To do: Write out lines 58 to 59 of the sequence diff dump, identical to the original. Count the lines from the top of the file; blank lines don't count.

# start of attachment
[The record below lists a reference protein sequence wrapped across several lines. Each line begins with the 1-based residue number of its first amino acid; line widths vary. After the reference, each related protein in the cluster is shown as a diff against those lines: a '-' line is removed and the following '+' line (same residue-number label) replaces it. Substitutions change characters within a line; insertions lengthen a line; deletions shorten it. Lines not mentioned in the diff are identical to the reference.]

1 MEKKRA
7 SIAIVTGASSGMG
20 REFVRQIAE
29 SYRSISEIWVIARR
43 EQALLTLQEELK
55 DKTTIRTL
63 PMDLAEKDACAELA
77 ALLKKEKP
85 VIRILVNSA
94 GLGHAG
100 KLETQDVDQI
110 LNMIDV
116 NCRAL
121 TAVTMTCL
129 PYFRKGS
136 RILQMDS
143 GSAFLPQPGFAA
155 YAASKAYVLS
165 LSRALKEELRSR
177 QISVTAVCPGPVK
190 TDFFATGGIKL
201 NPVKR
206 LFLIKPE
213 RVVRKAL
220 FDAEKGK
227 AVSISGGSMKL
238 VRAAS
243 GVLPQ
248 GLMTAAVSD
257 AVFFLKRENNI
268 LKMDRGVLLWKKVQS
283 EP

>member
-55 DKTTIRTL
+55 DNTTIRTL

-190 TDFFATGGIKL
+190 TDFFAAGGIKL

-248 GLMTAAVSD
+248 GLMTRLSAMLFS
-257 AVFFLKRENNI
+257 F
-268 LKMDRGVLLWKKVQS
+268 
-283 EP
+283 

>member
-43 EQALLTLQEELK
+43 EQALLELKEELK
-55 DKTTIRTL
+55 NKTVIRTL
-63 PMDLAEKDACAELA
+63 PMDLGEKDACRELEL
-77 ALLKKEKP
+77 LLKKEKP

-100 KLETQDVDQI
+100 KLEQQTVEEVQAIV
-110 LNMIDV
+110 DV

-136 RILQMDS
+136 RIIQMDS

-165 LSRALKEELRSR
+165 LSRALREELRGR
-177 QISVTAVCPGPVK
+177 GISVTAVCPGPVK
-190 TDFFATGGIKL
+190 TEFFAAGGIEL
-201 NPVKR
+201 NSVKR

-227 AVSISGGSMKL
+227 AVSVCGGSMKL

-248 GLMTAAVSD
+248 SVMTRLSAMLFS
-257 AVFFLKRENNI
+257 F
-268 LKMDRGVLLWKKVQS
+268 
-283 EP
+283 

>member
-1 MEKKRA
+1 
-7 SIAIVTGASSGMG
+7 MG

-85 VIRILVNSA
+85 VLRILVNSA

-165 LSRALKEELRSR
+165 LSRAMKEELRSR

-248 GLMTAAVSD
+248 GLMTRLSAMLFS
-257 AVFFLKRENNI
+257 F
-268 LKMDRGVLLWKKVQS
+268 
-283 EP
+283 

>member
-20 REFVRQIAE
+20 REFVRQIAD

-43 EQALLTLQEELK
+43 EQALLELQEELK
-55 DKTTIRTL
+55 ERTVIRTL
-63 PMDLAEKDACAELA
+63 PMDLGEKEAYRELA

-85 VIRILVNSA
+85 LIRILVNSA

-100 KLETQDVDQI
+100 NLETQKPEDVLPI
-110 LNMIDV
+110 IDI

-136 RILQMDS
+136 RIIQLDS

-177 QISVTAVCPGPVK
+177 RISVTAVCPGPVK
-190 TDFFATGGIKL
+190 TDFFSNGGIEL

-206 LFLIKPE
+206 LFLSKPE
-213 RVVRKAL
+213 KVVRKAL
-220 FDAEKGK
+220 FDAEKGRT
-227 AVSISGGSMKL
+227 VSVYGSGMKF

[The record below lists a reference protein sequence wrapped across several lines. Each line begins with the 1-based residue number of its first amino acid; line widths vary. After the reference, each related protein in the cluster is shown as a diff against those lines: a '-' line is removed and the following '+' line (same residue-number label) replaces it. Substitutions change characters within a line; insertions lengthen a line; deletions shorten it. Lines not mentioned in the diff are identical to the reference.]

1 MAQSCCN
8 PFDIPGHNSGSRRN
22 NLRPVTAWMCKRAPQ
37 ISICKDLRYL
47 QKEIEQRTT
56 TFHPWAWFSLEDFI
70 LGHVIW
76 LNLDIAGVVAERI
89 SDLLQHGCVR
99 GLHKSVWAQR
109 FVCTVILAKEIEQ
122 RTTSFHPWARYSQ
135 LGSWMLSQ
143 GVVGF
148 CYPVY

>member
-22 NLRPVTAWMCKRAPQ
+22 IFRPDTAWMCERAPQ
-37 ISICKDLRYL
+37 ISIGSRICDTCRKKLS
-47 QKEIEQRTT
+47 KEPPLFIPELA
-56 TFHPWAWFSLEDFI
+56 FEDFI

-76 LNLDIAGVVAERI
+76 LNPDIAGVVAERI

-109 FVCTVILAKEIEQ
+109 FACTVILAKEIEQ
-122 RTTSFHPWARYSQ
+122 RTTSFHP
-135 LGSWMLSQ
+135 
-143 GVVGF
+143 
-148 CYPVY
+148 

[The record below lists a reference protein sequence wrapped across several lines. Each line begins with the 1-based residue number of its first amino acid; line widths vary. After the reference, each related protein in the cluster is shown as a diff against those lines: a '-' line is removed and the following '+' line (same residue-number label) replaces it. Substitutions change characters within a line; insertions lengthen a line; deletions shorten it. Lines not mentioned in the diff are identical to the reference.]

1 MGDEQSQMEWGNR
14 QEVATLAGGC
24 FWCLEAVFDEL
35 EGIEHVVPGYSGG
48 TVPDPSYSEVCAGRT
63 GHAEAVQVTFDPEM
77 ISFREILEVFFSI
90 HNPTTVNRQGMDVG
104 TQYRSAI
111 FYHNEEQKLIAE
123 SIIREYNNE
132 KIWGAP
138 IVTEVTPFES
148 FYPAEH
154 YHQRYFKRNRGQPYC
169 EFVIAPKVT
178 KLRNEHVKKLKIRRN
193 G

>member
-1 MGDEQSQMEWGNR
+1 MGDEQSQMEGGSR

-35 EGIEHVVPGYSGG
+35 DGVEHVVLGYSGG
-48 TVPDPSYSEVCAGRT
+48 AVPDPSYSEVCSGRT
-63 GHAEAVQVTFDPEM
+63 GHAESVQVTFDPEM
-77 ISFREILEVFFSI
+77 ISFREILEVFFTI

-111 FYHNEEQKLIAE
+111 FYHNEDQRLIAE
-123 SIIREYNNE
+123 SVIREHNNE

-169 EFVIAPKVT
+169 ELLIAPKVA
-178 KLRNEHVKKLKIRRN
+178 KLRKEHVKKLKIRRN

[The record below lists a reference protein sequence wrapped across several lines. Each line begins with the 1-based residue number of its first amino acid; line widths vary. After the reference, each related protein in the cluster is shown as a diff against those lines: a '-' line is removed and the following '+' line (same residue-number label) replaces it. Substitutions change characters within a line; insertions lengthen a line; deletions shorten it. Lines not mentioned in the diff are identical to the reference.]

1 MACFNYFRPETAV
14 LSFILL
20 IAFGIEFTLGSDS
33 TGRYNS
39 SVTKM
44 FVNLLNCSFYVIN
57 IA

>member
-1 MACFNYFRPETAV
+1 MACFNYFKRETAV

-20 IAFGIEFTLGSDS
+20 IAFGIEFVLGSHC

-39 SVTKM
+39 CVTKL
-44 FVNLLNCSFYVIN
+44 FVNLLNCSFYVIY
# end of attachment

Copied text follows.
-110 LNMIDV
+110 DV